Use of Loperamide as a Phenotypic Probe of mdr1a Status in CF-1 Mice
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- Kalvass, J.C., Graff, C.L. & Pollack, G.M. Pharm Res (2004) 21: 1867. doi:10.1023/B:PHAM.0000045241.26925.8b
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Purpose. A subpopulation of the CF-1 mouse strain (approximately 25%) lacks P-gp expression, and consequently, increased brain penetration of many substrates is observed in these animals. Mice lacking the mdr1a gene represent an important research tool to study the potential effects of P-gp on CNS substrate disposition.
Methods. Adult CF-1 mice were used in all experiments. Loperamide-induced antinociception was determined by the hotplate latency test at 0.25, 2, and 4 h post-dose. At the conclusion of the pharmacodynamic experiment(s), trunk blood and brain tissue were collected and analyzed by high-performance liquid chromatography-mass spectrometry (LC-MS/MS). Mice were also genotyped for their mdr1a status via RT-PCR.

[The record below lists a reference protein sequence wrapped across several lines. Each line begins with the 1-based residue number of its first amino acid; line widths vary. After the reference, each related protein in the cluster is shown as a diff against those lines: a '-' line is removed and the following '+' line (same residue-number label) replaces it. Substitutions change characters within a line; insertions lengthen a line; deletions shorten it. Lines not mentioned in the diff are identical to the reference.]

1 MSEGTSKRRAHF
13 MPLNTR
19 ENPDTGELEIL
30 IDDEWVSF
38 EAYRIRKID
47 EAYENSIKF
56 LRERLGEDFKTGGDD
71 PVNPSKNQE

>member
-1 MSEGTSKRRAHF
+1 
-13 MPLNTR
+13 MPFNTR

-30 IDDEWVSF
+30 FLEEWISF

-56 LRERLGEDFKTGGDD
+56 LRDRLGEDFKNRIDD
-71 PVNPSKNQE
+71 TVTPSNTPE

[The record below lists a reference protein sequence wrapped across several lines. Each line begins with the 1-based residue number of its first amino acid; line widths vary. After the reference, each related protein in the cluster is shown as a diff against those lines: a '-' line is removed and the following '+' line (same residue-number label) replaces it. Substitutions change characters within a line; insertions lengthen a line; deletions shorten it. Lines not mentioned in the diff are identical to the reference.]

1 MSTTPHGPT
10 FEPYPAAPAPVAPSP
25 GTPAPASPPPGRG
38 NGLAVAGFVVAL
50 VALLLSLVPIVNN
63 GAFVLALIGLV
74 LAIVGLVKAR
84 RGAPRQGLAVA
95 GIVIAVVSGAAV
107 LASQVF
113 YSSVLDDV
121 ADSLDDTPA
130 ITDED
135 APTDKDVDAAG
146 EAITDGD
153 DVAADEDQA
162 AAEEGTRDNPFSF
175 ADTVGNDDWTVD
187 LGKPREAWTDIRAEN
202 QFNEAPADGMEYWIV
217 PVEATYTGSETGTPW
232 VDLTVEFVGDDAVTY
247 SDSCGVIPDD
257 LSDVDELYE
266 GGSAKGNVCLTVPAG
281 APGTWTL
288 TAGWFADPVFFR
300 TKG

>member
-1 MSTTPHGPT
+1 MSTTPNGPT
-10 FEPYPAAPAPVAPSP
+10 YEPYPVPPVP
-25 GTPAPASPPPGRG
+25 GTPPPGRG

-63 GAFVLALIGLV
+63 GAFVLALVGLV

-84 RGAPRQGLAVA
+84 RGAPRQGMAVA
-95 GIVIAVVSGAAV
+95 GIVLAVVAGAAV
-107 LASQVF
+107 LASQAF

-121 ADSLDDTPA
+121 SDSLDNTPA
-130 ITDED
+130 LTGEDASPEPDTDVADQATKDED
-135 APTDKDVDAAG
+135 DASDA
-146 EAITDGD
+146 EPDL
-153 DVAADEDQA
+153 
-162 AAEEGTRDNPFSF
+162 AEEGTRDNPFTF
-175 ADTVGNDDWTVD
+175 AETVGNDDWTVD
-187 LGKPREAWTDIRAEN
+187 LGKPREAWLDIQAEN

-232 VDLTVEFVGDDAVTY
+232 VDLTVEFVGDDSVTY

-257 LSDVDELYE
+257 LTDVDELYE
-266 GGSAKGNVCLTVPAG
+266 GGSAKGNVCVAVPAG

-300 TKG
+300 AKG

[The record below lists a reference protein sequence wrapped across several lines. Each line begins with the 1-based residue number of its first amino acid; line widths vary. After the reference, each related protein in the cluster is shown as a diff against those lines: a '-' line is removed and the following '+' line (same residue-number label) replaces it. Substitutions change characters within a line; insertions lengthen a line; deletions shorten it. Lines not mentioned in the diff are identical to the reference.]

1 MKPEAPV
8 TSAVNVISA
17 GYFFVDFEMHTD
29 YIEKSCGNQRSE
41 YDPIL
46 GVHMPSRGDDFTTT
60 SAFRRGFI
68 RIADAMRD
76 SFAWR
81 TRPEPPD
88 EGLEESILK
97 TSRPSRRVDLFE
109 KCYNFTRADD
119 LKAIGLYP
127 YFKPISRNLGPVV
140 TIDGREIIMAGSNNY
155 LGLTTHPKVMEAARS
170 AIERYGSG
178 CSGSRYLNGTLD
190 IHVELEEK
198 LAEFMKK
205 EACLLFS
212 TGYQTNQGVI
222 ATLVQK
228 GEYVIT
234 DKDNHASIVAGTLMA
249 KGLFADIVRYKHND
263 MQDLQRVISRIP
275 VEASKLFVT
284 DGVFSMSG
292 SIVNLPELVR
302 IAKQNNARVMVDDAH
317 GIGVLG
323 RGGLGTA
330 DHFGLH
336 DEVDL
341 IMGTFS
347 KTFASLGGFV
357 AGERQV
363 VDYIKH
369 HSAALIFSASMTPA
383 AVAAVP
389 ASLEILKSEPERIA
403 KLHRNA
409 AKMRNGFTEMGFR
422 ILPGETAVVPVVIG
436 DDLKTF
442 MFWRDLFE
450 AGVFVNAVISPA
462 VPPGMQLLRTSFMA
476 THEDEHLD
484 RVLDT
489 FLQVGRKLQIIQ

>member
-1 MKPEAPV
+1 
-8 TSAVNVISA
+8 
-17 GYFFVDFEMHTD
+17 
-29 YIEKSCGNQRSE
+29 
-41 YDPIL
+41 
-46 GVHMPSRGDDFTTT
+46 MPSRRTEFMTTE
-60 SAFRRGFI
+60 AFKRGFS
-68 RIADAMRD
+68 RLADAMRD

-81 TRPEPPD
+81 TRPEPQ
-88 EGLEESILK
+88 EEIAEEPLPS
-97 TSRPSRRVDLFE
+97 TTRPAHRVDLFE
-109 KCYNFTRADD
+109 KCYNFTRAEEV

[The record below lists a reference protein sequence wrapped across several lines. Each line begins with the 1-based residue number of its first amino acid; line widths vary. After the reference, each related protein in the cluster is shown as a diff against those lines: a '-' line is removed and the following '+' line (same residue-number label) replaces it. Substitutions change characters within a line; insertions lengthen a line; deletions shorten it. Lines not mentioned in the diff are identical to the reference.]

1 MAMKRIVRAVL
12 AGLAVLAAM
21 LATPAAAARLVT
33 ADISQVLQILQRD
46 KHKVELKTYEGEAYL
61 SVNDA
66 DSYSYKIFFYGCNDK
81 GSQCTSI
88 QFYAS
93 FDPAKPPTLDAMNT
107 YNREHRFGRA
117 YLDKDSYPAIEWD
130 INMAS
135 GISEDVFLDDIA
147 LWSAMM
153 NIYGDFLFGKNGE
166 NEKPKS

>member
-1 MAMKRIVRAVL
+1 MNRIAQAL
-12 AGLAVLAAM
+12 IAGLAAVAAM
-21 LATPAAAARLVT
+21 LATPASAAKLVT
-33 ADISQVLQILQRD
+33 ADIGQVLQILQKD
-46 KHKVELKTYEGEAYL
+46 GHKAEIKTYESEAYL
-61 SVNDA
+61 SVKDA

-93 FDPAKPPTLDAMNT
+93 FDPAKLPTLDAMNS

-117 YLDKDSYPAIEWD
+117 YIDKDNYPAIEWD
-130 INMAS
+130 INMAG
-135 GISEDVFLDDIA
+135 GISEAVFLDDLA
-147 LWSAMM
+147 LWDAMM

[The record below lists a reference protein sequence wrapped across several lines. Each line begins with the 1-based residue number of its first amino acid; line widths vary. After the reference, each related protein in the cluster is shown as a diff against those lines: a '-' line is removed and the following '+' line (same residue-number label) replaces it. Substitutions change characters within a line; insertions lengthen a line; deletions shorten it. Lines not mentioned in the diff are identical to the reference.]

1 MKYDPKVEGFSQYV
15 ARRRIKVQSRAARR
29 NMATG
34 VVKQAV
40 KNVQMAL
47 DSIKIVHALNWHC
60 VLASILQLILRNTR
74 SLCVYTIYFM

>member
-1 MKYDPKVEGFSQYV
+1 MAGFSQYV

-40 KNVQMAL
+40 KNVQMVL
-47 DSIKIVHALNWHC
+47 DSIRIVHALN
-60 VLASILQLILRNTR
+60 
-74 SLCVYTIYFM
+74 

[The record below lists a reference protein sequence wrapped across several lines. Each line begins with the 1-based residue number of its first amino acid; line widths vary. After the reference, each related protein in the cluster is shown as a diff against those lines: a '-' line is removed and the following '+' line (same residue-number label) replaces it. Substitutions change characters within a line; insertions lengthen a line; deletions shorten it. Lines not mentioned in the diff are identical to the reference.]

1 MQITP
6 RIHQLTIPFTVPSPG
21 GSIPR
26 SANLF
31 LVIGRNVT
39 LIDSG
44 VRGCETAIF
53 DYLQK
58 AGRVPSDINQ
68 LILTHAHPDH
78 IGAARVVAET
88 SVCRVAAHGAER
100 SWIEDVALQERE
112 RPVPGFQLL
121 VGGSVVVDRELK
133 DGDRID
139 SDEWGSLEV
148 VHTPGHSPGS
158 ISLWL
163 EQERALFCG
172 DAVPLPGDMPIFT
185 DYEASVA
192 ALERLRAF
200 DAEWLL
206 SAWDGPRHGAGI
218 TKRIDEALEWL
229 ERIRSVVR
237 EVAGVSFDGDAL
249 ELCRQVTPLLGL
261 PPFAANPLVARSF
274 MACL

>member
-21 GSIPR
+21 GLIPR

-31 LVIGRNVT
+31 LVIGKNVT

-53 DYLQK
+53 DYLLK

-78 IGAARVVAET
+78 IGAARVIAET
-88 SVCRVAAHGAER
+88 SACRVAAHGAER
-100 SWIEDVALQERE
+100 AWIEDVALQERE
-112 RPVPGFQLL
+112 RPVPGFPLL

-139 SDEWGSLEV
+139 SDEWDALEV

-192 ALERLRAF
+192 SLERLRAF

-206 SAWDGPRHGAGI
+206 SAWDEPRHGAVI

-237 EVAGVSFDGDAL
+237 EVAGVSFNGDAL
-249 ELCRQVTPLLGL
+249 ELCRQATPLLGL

Results. All mice with three consecutive effects of maximum hotplate latency (60 s) showed considerable opioid-like behavior in addition to antinociception. Mice without three consecutive effects of maximum hotplate latency (≤30 s) showed no opioid-like behavior. The loperamide brain-to-serum ratio in mice identified as P-gp-deficient was 65-fold higher compared to the P-gp-competent animals (10.1 ± 1.0 vs. 0.155 ± 0.018). All animals identified as phenotypically P-gp-competent based on the hotplate assay evidenced the mdr1a(+/+) genotype.
Conclusion. This assay appears to offer a rapid and unambiguous measure via a relatively non-invasive, simple technique to identify P-gp status in the CF-1 subpopulation of mice.